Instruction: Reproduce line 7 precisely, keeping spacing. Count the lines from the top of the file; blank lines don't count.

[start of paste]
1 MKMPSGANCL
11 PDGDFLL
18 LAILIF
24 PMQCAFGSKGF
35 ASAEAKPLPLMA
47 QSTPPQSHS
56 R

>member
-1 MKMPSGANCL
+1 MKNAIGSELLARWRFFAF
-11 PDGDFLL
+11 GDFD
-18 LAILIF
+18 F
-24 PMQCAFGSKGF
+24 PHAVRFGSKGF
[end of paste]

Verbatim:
56 R